Not surprisingly, T-Mobile’s Un-Carrier strategy is generating serious subscriber growth, as the company’s first quarter results, announced today, reveal. The question now is how the rest of the industry will respond, now that the financial impact of T-Mobile’s strategy is public knowledge.
T-Mobile’s net additions were 2.4 million – a result the company attributes to a 23% quarter-over-quarter increase in gross additions combined with improved postpaid churn. The company’s postpaid churn was 1.5% for the quarter, down 20 basis points compared to the previous quarter and down 40 basis points year-over-year.
Moffett Nathanson Research called T-Mobile’s subscriber gains “mind-bending.” According to the firm, which specializes in financial analysis of the communications industry, T-Mobile’s net post-paid phone additions were higher than those of AT&T and Verizon combined. The researchers also noted that T-Mobile’s additions have increased three-fold over the last five quarters.
T-Mobile used some aggressive tactics to get its new customers, including paying as much as $650 per line to get customers of other companies to switch. Part of the money (as much as $350 per line) went toward paying early termination fees (ETFs) to the customer’s previous carrier. The rest of the money (up to $300 per line) went to purchase the customer’s old phone.
When this offer was announced in January, some industry observers expressed concerns that while this approach would attract new customers, it would entail some serious financial penalties. But the Moffett Nathanson researchers today argued that T-Mobile’s first quarter gains came without any major negative impact on the company’s business.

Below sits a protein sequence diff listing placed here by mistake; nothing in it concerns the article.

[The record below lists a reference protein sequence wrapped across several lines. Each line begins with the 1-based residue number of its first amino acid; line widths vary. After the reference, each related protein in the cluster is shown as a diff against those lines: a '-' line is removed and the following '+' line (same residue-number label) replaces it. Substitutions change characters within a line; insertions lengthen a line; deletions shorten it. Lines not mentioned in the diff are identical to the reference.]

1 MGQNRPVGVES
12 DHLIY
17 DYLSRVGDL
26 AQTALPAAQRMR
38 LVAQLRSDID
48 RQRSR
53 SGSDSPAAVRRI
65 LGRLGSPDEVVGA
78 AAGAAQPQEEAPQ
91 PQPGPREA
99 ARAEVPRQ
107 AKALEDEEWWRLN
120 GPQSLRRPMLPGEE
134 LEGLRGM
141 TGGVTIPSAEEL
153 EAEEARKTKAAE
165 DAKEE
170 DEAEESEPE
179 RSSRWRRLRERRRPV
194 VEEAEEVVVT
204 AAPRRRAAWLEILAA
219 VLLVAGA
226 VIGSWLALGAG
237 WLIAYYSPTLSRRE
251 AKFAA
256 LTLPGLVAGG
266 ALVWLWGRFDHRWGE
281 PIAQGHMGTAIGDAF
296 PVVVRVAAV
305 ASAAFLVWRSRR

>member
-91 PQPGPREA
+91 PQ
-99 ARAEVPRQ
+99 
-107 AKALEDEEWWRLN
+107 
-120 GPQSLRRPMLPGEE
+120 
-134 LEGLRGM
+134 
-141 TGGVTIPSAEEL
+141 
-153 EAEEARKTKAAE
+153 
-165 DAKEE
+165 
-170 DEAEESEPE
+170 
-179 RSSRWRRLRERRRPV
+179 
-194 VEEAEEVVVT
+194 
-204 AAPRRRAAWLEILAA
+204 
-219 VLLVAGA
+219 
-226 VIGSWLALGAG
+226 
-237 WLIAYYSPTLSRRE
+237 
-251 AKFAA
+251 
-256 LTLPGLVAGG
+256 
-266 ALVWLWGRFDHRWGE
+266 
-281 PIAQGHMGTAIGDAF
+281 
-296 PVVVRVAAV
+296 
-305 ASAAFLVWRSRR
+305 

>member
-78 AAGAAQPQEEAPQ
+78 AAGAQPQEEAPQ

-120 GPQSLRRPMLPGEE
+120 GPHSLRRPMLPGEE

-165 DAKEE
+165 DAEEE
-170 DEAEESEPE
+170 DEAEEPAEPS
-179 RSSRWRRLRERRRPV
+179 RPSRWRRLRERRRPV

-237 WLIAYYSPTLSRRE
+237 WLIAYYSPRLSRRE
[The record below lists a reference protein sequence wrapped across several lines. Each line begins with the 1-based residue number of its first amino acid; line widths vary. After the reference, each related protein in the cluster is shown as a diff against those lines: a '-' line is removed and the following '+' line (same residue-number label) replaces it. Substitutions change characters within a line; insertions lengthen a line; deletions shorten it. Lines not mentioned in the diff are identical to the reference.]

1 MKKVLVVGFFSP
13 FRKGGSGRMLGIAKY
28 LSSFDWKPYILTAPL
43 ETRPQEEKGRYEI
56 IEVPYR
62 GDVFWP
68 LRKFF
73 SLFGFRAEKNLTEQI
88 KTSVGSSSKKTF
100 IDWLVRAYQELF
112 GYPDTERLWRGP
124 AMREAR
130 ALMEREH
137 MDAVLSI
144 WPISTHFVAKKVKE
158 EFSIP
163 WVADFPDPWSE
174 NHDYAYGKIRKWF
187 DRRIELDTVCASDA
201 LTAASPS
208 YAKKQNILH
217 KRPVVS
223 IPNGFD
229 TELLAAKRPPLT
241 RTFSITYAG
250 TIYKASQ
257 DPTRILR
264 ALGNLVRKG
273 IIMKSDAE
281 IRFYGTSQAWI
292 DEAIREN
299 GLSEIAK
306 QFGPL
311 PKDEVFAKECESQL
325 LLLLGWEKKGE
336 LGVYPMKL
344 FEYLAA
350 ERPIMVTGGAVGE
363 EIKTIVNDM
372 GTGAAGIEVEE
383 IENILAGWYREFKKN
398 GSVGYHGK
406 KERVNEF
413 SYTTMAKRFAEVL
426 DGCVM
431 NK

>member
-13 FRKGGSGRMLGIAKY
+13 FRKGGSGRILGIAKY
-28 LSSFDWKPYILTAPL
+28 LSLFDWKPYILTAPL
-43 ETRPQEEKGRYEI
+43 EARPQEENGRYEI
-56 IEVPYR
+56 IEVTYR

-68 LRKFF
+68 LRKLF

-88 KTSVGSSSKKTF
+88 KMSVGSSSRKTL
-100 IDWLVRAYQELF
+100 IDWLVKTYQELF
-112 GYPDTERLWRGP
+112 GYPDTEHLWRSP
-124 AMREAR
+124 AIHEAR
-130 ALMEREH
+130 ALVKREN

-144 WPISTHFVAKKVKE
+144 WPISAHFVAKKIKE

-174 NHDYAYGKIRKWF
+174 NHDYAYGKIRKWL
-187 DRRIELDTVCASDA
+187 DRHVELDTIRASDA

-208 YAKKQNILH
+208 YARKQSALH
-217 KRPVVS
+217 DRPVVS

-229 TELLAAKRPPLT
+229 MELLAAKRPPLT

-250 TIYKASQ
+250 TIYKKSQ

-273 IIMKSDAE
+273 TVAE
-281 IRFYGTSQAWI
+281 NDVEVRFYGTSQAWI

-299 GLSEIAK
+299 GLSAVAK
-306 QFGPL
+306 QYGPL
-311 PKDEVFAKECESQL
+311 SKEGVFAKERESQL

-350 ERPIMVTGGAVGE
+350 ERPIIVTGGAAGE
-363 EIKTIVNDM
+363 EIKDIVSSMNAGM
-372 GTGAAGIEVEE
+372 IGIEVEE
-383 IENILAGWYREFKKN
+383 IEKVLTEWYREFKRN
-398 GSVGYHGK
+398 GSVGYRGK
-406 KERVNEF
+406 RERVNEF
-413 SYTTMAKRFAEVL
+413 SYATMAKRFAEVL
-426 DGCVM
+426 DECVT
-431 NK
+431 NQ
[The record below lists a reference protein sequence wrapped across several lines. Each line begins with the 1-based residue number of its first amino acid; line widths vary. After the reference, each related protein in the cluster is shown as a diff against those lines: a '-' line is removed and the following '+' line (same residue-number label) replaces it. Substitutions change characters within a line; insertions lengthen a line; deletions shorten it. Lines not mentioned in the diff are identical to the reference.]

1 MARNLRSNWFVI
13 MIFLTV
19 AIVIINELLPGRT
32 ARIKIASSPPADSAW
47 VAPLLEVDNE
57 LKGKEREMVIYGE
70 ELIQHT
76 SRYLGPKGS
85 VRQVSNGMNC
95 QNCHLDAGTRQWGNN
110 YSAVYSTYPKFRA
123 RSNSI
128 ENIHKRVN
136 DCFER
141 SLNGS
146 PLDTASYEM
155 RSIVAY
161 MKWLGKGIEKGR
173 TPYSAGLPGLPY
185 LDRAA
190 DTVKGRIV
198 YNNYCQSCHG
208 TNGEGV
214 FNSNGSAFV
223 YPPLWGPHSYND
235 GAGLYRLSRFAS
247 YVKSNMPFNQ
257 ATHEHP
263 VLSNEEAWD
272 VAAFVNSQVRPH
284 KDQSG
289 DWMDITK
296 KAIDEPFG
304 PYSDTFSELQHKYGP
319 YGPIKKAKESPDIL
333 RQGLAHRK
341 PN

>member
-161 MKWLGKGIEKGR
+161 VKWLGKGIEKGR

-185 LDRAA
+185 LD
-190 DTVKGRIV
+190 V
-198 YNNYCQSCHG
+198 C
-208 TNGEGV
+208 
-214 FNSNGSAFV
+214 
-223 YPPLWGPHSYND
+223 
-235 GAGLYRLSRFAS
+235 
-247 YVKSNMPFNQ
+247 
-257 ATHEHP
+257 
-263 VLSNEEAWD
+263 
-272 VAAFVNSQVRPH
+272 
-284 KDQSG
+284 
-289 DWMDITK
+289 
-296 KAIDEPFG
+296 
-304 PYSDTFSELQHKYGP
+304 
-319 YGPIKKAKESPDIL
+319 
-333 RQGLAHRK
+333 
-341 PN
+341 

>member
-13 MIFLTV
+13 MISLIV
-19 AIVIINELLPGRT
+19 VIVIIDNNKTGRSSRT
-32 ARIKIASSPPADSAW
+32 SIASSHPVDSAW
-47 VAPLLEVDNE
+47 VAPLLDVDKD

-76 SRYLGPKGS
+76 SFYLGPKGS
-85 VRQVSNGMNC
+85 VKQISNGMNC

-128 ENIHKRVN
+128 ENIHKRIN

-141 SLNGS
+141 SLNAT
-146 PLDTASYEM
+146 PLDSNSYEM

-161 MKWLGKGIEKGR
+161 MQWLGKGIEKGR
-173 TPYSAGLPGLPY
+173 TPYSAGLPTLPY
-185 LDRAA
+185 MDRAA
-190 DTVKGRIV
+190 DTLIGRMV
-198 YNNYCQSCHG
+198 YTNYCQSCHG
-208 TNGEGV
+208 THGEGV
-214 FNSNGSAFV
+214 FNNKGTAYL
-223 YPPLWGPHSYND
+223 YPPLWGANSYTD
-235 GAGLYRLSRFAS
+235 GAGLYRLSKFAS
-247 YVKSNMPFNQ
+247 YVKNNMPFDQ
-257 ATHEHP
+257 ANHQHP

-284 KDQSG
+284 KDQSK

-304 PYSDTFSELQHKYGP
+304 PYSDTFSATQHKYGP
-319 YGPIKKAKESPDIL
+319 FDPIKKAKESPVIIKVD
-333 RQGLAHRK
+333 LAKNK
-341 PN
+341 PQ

They note, for example, that T-Mobile’s post-paid average monthly revenue per user was down 7.5% year-over-year but they said that occurred because the company has encouraged customers to purchase their own devices, which caused an accounting change and moved some revenues into a different category.
T-Mobile Paid ETFs for 21% of New Postpaid Customers
T-Mobile revealed that 21% of gross new postpaid first quarter additions were customers who took the company’s offer to pay early termination fees. Based on that and other data in T-Mobile’s first quarter results, Moffett Nathanson estimated that the company paid an average of $202 for each customer whose termination fee it paid.
Calling this a “relatively modest number,” the researchers argued that “it suggests that fears of unsustainability for this kind of program were misplaced.” The downside is that the researchers believe this revelation will drive other wireless companies to mimic T-Mobile’s ETF offer, potentially generating higher industry-wide churn.
Ironically, although T-Mobile’s Un-Carrier strategy has been directed most aggressively toward AT&T, Moffett Nathanson’s data shows that AT&T’s share of post-paid phone additions increased from about 23% to 28.8% between fourth quarter 2013 and first quarter 2014, while Verizon’s share fell from about 40% to 31.5% and Sprint’s fell from 15% to 12%.
When I talked to Current Analysis Senior Analyst Lynette Luna last week after AT&T’s results had been announced, she attributed a large part of AT&T’s positive subscriber numbers to an increase in tablet subscriptions – business she said the company has been aggressively pursuing.